Writing your personal statement? Learn how recent UPenn admit, Chris, was able to make all 650 words count
When reflecting upon my time at school to devise possible essay topics for my personal statement, a few immediately obvious topics and passions sprung to mind. I considered talking about my achievements, struggles or my family life, where we come from and what makes me different, the crazy things I did on a 6-month outdoor residential program or perhaps my love of surfing.
I had lots of ideas of what I thought would make great topics for the personal statement, but it was so hard to know which were original or interesting and would be relevant to the admissions officers.
My experience of applying within Australia to residential colleges was that I found myself detailing my resume and talking about my experiences in leadership or academic forums. This seemed to be the formula in Australia, however the American essay writing process was much different! That’s where Brian, my essay mentor, was invaluable.
“Rowing” I said “I have so many stories”.
“No,” he replied.
“Music and leading the band” I offered.
“No, not original enough,” he said.
I was shocked. All the things that seemed to count and have major impact on my achievements weren't going to cut it.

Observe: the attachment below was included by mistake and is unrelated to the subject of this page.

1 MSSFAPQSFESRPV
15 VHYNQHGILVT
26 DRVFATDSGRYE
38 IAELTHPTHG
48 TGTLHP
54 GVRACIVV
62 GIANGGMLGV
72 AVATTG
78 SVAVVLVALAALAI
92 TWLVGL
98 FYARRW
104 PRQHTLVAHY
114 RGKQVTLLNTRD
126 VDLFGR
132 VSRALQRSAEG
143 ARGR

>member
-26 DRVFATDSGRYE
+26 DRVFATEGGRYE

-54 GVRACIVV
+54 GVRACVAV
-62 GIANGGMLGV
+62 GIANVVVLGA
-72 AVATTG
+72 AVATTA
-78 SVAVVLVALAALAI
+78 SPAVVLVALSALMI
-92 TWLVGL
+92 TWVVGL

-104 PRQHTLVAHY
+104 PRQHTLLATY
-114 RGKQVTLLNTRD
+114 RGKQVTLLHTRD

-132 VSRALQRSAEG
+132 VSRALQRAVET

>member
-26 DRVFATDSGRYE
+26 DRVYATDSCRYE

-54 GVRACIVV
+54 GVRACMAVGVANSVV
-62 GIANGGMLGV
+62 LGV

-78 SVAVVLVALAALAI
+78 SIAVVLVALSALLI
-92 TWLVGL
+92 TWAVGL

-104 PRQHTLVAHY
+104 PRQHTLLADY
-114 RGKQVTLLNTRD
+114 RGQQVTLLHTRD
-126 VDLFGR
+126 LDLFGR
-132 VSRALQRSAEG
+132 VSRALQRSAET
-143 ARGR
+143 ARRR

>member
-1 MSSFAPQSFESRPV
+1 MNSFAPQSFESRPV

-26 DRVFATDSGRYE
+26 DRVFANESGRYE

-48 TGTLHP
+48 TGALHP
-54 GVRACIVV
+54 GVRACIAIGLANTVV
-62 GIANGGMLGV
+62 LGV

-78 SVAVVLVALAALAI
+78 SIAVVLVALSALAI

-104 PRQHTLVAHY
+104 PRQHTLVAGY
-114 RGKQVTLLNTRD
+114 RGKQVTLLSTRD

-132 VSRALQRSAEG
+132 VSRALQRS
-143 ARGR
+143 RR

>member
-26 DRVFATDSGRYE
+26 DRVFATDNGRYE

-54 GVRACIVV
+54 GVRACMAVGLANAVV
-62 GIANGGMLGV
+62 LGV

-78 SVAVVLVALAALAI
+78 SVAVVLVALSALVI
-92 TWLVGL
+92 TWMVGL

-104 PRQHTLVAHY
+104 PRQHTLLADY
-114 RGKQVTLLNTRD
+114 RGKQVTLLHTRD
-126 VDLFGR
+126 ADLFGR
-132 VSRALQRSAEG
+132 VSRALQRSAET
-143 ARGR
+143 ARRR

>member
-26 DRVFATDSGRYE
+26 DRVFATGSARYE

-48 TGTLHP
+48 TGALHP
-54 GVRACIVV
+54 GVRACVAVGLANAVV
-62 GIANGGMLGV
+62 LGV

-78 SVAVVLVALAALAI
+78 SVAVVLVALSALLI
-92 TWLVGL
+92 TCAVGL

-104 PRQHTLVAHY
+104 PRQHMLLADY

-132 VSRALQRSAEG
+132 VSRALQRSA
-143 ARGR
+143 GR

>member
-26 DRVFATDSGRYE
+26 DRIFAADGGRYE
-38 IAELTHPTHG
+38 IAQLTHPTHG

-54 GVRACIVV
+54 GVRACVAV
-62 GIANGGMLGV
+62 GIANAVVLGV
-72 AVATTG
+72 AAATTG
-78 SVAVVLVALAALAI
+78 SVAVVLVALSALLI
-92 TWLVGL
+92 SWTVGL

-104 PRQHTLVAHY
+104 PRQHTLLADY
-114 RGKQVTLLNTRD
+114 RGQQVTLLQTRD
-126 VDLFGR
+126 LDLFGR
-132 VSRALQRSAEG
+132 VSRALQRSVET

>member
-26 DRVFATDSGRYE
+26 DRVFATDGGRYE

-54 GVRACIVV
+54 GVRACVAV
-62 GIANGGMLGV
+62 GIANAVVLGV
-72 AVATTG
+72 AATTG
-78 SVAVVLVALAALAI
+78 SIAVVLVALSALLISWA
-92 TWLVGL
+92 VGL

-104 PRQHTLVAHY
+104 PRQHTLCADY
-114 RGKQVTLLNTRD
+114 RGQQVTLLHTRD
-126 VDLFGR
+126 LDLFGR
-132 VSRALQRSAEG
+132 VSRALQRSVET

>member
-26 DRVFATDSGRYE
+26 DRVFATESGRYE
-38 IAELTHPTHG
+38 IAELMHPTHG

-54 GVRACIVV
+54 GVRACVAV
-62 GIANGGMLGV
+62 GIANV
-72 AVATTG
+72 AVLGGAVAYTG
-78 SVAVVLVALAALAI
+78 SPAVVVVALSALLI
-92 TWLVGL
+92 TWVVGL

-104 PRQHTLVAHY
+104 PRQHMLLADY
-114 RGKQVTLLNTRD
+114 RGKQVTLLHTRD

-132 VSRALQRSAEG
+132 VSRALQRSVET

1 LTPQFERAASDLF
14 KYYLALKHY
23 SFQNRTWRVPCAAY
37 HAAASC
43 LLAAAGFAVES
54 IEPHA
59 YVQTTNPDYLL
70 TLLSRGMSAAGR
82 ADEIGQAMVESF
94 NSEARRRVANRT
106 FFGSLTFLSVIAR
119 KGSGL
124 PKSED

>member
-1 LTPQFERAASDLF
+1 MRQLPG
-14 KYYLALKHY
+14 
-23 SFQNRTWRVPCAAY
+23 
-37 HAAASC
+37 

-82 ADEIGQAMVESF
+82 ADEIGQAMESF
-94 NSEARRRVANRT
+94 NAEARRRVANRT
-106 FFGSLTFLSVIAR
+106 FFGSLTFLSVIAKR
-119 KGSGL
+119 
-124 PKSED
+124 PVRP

That’s when we started a different process of working out what my personality traits were and what I would want to convey about myself. As unusual as it sounded, my first task was to ask my family and friends to describe myself in three words. Brian and I gathered the results and from this we devised three ‘branding words’ that became central to my personal essay.
We got very philosophical and probably for the first time in my life, Brian managed to help me cut through all the layers of achievements to actually unveil the gritty stuff at my centre that makes me tick and motivates me.
I spent a lot of my time then in the hours to follow both at school and at home pondering my true interests and what I had to offer the university of my choice. It was exhausting and consuming. Never before had I ever spent so much time in introspection getting to know myself.
It was at the end of a two-hour conversation very late at night after a string of rejections from Brian that I threw out my last idea – one that was different to the others and that I hadn’t thought would be particularly interesting when Brian said “Yes! Now we’re finally getting somewhere! Think on that and we’ll talk next week."
Having worked out what I wanted to say, the next step was to find an interesting vehicle to put my musings into, one that would hold attention and amuse the reader while still conveying a condensed amount of relevant information about me.
Once I knew I was on the right track, I enjoyed writing my thoughts and ideas. Besides being creative, this exercise was very mathematical as every word needed to count and contribute value to the limited final count.
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Starting your application for the University of Chicago? Learn how Max tackled his personal statement and gained admission to one of the world's top colleges
Writing your personal statement? Hear from University of Chicago accepted student, Chris, on how he got inspiration for his essays.